At first Colin writes Lindsey Lee Wells off as a girl who reads Celebrity Living—a.k.a. a nitwit—but she's much more than a girl with a stellar smile and metallic fingernails. Lindsey is a lot of things, including:
So will the real Lindsey please stand up? Well, the truth is, we're not exactly sure who that is. Listen to Lindsey talk about it:
I'm never myself. [...] I'm nothing. The thing about chameleoning your way through life is that it gets to where nothing is real. (14.55)
She's faked it so much that she's one big phony most of the time, which is pretty relatable. Aren't you different around different people? After wearing so many masks, though, it can be hard to remember who you really are, deep down inside. This is totally how Lindsey feels.
In fact, one of the things that attracts her to Colin is that he's just himself… even if that self is an annoying know-it-all.
Eventually, Lindsey learns to just be herself too—whoever that is. She can have deep thoughts one minute, and be goofy the next, which is totally cool as long as she gets to decide who it is she wants to be. One of the most telling moments about Lindsey's story in the novel is when she's in the cave with Colin.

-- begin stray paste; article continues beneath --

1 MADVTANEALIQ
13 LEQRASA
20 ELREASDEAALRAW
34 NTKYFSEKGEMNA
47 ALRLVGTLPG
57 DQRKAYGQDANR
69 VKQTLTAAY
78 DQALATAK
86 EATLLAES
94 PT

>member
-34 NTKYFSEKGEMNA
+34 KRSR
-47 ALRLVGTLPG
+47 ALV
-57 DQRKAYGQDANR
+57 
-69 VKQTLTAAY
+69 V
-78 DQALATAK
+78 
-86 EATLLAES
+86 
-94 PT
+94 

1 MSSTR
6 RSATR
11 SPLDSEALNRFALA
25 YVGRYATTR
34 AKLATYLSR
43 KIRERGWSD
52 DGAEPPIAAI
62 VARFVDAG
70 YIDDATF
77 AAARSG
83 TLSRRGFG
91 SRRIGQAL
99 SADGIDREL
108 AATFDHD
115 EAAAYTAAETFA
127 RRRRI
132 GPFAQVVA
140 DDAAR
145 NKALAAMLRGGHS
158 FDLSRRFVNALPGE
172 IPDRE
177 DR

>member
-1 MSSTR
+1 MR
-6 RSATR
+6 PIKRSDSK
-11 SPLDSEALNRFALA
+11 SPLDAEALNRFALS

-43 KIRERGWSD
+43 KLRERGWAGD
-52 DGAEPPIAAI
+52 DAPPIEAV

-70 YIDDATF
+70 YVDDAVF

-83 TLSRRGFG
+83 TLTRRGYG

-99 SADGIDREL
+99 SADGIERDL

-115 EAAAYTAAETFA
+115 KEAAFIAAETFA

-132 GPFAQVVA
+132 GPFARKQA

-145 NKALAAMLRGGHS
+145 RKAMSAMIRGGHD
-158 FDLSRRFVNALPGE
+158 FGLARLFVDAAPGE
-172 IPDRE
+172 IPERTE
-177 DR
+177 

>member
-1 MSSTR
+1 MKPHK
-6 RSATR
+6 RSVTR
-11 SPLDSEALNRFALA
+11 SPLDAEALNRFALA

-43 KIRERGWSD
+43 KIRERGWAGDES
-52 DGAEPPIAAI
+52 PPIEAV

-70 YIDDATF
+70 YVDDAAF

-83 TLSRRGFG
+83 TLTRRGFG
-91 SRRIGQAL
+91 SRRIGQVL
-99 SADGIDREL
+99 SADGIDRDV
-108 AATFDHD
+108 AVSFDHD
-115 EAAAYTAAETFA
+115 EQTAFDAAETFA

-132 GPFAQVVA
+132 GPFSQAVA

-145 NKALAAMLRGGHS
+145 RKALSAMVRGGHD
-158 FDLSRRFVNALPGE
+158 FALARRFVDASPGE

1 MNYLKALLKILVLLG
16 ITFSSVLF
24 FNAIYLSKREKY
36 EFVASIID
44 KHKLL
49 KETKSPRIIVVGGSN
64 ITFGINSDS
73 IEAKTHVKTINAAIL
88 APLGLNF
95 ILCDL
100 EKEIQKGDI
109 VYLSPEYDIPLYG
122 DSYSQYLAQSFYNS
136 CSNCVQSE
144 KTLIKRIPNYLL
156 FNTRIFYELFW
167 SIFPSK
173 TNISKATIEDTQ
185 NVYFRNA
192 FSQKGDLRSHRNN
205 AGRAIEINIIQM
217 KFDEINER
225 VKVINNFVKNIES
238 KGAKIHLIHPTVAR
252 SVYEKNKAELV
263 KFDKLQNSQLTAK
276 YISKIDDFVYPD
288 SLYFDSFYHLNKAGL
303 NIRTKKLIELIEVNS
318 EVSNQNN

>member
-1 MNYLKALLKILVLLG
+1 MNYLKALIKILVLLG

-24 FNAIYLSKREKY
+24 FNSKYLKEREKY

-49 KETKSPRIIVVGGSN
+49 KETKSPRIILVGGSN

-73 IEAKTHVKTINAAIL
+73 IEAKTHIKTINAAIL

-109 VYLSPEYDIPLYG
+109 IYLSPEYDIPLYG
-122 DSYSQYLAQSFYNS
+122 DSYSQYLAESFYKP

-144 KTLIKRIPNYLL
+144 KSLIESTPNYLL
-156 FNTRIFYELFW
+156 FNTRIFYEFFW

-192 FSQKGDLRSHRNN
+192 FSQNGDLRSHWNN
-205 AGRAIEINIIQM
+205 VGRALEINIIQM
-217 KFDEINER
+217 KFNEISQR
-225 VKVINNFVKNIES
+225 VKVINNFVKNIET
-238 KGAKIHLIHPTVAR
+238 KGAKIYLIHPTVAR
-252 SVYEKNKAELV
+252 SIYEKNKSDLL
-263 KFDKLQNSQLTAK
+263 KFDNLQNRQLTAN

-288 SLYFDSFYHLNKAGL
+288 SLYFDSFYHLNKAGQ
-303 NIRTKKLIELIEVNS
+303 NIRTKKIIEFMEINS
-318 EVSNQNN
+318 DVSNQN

Lindsey's cave is a super private place for her that she's never let anyone see before, so it doesn't take a child prodigy to figure out that it's a big deal for her to take Colin there. And then once they're in the cave, Lindsey and Colin have deep personal conversations and share secrets, taking the intimacy to a whole new level.
On top of that, there are chunks of time where no one says anything at all. You might have noticed a couple places where nothing is said but "…" What's the deal? Well, there's a comfortable silence between them, and there's no description in these scenes, aside from the words they say to each other. It's kind of a rare thing to find in a book, and it clues us in to the fact that Colin and Lindsey and comfortable enough to just hang with one another, without words.